Every year, QuakeCon is John Carmack’s celebration of his technology and the games that the entire id Software team creates within it.
Tom’s Games had the chance to sit down with John Carmack for a brief chat regarding Rage, id Software’s upcoming game slated for PC, Xbox 360 and PlayStation 3.
While digital distribution is an attractive option for publishers, developers and some gamers, Rage isn’t going to be an ideal candidate for that model. “It will be harder, because this is going to be a larger distribution; we’re at least at two DVDs and on the PC we might choose to be three DVDs to match what the game will look like for the PS3,” said Carmack. “So that makes for a pretty damn big download. I wouldn’t say it’s an optimal game for digital distribution, and I don’t think it’s a high-level strategic question.”
As primarily a developer on the PC, few know the shifts in the industry as well as id Software. Constantly are doom-and-gloom reports about how the PC is falling to the wayside of consoles, some even blaming piracy. Carmack isn’t so convinced: “Well, it’s hard to second guess exactly what the reasons are. You can say piracy. You can say user migration. But the ground truth is just that the sales numbers on the PC are not what they used to be and are not what they are on the consoles.”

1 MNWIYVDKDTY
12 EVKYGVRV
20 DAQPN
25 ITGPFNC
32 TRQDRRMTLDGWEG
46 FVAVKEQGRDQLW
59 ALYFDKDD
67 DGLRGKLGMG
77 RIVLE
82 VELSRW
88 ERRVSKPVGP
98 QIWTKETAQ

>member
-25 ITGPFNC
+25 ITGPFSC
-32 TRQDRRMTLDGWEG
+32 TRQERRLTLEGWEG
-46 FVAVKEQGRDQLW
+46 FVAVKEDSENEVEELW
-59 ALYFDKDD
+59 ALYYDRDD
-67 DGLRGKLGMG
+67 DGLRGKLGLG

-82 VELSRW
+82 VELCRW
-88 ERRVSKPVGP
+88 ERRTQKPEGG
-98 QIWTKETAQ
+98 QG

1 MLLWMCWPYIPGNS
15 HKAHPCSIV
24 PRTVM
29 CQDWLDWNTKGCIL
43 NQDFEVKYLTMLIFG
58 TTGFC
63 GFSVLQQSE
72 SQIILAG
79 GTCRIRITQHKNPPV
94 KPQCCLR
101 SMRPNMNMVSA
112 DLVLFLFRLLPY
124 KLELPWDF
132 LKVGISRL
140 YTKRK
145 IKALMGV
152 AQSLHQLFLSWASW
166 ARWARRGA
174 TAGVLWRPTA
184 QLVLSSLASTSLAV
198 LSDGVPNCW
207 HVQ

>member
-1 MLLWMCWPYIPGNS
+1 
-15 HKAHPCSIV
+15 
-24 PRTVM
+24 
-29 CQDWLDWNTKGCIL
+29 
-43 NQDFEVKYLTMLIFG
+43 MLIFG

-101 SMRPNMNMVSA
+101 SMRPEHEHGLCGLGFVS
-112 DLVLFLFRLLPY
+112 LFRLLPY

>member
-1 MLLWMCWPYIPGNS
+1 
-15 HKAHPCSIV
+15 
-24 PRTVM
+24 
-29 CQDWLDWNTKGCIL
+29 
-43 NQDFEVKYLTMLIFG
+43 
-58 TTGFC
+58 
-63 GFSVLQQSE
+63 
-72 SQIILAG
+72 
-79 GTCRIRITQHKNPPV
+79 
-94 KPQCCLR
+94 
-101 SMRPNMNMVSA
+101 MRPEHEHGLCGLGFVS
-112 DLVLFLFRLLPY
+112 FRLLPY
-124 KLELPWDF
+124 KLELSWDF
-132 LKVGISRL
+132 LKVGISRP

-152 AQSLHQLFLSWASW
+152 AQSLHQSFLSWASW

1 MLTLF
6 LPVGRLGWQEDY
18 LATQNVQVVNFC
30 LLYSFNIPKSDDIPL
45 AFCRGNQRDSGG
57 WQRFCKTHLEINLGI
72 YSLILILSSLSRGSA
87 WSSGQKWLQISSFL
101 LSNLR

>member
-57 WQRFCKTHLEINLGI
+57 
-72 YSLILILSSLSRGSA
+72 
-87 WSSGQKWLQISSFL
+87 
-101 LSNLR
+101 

Never is the shift from PC to console more abundantly clear than when Carmack asserts, “We still think the PC is a market worth supporting, but we’re not making decision around the PC. It’s probably more of the junior partner in the cross-platform strategy, although obviously, our day-to-day development is predominately on the PC.”
Such comments are hard to swallow for die-hard PC gaming faithful, but some may be able to find a little comfort in id Software’s dedicated to the open platform – at least for the foreseeable future.
“We certainly expect Rage and the Doom project on the PC. We’re contractually obligated to have Rage on the PC, and I would be stunned if we did not do Doom 4 for the PC,” Carmack added. “It would just be wrong. Even if it was a marginal business case, we would still do it because it’s the right thing to do.”